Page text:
Human beings have always lived in close contact with nature, and we’ve used it as a model to develop our ingenuity to the best of our ability. We’ve all heard of the keenest observer in all of history: Leonardo da Vinci. He studied the anatomy and flight of birds in detail, made numerous notes and sketches of his observations, and later developed his well-known “flying machines.”
We can also find well-known examples in the field of engineering and construction. In the 19th century, with the rise of industrial development and the discovery of new materials, great engineers looked to nature for their work. Gustave Eiffel based the design of his tower on the structure of the human hip and femur, shifting the weight of the upper part to the sides and towards the ground, just like our own bodies do. Joseph Paxton was inspired by the structural patterns of a giant lily’s leaf to design his greenhouses and the great Crystal Palace. Antoni Gaudí never stopped studying the shapes of natural elements to optimize the effectiveness of his structures. In the 20th century, visionaries like Buckminster Fuller and Frei Otto continually thought about how to improve processes and structures by observing the solutions that nature had already invented.
Clearly, this interest isn’t new. However, the development of today’s technologies has given us the opportunity to take things one step further. We can now study the solutions that nature has provided to a wide variety of problems over almost 4 billion years of evolution with a precision and detail never before imagined.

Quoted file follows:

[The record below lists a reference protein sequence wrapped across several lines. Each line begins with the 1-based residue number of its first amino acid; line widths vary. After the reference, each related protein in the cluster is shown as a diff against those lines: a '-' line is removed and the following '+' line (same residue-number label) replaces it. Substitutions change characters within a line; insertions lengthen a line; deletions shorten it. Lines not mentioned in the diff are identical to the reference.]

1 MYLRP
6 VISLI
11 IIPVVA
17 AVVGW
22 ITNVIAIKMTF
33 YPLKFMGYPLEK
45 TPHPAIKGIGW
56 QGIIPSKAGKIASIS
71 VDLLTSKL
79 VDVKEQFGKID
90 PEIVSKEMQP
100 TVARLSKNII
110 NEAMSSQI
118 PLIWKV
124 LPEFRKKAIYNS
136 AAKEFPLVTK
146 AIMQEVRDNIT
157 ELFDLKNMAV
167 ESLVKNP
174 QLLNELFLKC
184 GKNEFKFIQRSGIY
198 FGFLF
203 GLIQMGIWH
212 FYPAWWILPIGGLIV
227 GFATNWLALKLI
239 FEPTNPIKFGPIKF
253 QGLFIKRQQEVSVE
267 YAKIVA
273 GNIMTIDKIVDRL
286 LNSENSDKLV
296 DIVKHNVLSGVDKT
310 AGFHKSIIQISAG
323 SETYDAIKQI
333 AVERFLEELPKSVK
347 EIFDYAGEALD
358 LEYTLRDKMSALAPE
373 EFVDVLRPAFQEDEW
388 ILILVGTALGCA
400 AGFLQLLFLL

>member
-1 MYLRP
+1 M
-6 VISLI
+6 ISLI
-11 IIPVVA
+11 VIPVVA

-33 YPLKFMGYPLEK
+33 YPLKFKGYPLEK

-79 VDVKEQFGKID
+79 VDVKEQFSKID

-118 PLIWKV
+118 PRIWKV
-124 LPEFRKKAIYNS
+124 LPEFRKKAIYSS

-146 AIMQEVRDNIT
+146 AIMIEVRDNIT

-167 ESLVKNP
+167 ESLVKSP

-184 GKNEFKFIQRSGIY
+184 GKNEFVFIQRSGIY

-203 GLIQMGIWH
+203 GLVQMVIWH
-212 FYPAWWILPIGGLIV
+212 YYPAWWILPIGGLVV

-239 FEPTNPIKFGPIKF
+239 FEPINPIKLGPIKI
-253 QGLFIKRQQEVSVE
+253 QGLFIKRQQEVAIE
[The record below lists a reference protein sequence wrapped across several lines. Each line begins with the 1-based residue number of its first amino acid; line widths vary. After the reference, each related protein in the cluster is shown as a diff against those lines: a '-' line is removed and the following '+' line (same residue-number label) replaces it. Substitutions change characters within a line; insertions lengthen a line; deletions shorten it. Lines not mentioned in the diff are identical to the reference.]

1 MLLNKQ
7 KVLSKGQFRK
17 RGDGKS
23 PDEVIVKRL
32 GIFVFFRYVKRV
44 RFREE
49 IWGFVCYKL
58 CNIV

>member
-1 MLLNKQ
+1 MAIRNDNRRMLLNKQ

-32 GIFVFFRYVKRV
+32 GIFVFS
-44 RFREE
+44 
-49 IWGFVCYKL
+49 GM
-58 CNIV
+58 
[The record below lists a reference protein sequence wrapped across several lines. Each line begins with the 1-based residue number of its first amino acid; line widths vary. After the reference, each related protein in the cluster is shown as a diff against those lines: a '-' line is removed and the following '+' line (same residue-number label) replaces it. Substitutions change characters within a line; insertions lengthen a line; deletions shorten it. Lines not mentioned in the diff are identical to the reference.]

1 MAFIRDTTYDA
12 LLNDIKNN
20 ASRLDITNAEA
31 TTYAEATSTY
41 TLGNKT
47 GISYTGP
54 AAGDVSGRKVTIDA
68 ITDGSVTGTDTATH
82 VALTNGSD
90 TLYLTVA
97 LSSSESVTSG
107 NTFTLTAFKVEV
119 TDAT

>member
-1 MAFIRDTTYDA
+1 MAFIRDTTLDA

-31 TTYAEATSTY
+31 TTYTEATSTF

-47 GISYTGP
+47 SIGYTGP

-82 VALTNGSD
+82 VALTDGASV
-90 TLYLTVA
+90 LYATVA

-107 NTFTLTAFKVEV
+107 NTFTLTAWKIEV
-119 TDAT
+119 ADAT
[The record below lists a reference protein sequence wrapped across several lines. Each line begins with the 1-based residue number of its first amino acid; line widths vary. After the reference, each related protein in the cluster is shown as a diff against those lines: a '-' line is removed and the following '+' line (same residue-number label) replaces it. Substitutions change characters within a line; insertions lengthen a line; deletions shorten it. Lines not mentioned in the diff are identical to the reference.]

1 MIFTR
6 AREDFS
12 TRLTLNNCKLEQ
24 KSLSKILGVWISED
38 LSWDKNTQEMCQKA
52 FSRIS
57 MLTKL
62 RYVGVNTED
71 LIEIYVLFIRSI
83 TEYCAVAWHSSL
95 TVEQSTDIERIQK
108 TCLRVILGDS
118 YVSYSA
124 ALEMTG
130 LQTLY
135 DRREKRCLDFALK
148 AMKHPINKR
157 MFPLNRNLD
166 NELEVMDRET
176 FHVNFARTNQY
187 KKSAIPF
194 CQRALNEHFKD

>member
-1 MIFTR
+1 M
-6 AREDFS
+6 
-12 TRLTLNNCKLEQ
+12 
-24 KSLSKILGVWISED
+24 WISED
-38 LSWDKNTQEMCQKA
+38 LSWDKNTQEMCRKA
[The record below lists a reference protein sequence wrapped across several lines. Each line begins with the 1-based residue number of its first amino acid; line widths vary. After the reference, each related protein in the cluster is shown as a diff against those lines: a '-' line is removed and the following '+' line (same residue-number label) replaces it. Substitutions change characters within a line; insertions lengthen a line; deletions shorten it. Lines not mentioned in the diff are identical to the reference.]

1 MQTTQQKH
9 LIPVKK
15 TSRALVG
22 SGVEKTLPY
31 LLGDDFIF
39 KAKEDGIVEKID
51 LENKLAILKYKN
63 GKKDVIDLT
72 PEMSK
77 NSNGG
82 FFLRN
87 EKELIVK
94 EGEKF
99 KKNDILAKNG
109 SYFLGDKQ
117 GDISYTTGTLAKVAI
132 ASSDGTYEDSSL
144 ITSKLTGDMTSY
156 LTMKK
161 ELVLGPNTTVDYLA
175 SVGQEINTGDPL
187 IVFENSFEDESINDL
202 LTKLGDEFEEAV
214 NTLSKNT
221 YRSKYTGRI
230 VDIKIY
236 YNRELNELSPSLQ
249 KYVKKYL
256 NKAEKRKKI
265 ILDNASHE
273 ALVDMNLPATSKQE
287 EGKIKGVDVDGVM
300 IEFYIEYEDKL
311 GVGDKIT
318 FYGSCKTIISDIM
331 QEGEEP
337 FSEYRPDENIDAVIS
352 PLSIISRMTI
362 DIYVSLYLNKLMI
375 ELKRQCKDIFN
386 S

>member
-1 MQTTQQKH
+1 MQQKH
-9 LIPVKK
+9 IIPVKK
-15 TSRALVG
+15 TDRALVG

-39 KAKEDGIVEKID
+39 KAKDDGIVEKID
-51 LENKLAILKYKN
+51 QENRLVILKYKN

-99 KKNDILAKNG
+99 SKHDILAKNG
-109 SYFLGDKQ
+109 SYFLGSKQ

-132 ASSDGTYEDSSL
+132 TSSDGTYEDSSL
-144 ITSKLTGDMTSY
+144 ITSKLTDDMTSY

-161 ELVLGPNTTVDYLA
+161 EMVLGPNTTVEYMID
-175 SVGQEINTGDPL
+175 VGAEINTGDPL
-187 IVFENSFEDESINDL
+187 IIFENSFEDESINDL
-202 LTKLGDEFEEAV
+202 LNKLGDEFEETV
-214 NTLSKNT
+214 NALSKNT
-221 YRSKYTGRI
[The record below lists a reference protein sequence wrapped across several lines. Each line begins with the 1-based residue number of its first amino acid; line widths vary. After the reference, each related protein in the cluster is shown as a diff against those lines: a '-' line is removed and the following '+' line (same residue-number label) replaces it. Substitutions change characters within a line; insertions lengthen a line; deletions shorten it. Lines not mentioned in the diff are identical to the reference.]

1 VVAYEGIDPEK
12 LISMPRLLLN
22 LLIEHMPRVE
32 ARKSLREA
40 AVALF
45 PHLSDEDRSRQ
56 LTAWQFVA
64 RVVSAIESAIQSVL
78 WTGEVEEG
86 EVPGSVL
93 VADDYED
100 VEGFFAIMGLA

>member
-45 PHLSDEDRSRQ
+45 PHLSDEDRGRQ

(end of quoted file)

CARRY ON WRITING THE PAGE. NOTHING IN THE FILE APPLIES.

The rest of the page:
The goals and challenges of biomimetics
Now more than ever, we have tools to analyze, understand, and above all, learn. Biomimetics refers to the learning process that seeks to apply solutions found in nature to many human problems. The term was coined by inventor, engineer, and biophysicist Otto Schmitt in 1950. It is also known as biomimicry (Janine M. Benyus, 1997).
Biomimicry encompasses studies of all kinds, and it is used in countless sectors. These include engineering, construction, and architecture. In these fields, it may get mixed up with other design trends like biophilic, biomorphic, organic, or natural architecture. These approaches to the natural world are inspired by the appearance and shape of certain elements, or they may strive for harmony between the human and natural habitat. In many cases, though, they are limited to a formal or conceptual abstraction of the elements observed.
Biomimicry, however, doesn’t aim to imitate an aesthetic; rather, it analyzes how a living being functions in order to apply that to structures, mechanisms, and even new technologies. Ultimately, the solutions strive to promote the circular economy and sustainability because nature clearly optimizes its resources, adapts to changing or extreme conditions in the most efficient way possible, and, on top of all that, doesn’t create waste.
Geckos, mussels, beetles, termites, spiders, butterflies, lotus leaves, tropical flowers, trees, prawns, sea sponges, and even coral have been the subject of numerous lines of study in recent years. More and more examples of new materials and structures have come to light from these investigations.
Spider silk and blue morpho butterflies